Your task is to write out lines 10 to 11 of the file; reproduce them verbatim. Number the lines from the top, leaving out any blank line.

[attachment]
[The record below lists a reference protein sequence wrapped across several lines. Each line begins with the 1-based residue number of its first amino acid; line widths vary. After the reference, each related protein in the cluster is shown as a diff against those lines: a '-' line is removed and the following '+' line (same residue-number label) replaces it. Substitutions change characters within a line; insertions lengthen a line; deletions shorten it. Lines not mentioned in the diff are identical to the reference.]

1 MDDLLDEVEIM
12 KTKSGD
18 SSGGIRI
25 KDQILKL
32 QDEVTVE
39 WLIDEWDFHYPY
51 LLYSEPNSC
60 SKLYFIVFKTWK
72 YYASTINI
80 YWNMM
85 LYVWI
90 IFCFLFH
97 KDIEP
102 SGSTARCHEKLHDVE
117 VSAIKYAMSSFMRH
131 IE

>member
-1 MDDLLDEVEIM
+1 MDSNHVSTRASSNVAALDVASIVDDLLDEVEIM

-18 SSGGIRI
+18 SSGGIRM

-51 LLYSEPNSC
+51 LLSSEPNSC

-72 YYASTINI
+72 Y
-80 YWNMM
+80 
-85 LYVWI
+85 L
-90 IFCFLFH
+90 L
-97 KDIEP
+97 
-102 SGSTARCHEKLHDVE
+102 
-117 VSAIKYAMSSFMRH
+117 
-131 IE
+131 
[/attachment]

72 YYASTINI
80 YWNMM